OKLAHOMA CITY, OK (KSWO) – Governor Mary Fallin announced the official kickoff of the Oklahoma Veterans Pilot Program, a private/public initiative to develop a comprehensive healthcare access and delivery system for the state's veterans. The system will cover healthcare services in mental health, home health, nursing care, rehabilitative services, and coordinated access to physician services, laboratory services, pharmacy services and tele-health capability.
"Many Oklahoma veterans are unable to access the health services that they need and deserve," said Fallin. "Delivery of health services for a diverse veteran's population is a complicated matter. There are many reasons for this, including service restrictions that exist within the current system, lack of coverage opportunities, roadblocks and red tape that slows the process, and service delivery models that do not address specific veteran needs."
Secretary of Veterans Affairs Myles Deering, a former adjutant general of the Oklahoma National Guard who also serves as executive director of the Veterans Affairs Department, said the Oklahoma Secretary of Veterans Affairs Council will look into other issues involving homelessness, education and training, employment and volunteerism.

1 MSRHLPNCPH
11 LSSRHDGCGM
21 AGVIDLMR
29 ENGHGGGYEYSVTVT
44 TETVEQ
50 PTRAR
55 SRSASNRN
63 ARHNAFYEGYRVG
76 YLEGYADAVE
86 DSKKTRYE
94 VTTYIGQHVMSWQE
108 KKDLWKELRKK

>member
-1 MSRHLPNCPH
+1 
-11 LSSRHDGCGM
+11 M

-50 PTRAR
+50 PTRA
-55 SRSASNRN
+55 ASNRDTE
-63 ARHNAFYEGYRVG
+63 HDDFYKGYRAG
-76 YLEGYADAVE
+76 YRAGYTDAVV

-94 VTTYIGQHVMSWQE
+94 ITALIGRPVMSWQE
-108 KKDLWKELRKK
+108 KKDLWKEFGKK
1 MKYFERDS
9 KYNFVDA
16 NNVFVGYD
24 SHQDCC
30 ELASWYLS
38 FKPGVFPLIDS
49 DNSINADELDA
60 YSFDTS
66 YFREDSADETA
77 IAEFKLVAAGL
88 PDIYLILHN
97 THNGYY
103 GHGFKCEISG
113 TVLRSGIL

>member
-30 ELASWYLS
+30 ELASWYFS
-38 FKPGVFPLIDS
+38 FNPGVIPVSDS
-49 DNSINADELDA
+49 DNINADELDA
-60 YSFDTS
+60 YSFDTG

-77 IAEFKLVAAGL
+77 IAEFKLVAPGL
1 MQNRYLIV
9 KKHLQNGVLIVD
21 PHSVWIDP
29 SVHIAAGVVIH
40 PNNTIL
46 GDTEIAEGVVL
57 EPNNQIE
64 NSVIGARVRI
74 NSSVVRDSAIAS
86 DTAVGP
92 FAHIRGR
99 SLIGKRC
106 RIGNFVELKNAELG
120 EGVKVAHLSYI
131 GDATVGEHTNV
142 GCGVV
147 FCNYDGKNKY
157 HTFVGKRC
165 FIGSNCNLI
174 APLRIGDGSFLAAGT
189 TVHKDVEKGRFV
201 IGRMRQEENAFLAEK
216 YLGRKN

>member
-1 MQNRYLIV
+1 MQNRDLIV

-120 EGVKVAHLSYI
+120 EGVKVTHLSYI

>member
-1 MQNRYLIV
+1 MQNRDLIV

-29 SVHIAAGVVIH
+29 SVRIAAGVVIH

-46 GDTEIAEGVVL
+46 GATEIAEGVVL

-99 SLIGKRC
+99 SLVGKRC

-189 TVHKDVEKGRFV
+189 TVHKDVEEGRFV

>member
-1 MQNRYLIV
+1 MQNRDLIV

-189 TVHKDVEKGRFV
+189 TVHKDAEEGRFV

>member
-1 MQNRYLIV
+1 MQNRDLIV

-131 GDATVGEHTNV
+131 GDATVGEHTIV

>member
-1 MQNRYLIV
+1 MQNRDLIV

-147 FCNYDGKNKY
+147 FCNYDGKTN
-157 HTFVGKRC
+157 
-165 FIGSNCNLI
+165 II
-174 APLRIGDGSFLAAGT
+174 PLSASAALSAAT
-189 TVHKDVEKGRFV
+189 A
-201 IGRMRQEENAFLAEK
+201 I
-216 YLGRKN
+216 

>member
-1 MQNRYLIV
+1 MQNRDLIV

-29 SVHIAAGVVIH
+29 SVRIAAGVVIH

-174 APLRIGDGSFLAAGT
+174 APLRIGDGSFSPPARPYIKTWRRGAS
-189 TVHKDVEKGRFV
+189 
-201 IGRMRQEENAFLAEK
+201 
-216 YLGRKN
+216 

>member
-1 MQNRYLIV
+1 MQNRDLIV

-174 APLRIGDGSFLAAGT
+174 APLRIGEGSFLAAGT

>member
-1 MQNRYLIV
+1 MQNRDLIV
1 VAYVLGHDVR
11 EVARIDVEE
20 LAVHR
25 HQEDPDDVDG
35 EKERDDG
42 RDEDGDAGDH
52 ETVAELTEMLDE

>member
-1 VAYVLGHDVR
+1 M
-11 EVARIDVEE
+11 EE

Retired Maj. Gen. Rita Aragon, who serves as Fallin's liaison for veterans' affairs, is honorary chairperson of the steering committee, and former Gov. George Nigh is special adviser. Pete Reed, who served as executive director of the Department of Veterans Affairs during Nigh's administration, is coordinator of the veterans' pilot project.
"The primary areas of concern for this effort will include home health, mental health, nursing home and hospice care for veterans," Reed said. "The overarching focus of the program, however, is to look at the entire veterans' healthcare system and comprehensively examine such areas as barriers to care, access to physicians, underserved populations and needed policy changes."